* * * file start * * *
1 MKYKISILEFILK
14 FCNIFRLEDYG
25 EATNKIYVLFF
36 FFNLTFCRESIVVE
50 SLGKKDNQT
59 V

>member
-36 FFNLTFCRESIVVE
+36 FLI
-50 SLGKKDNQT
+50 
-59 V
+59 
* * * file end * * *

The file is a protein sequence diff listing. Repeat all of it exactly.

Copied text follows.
1 MKYKISILEFILK
14 FCNIFRLEDYG
25 EATNKIYVLFF
36 FFNLTFCRESIVVE
50 SLGKKDNQT
59 V

>member
-36 FFNLTFCRESIVVE
+36 FLI
-50 SLGKKDNQT
+50 
-59 V
+59 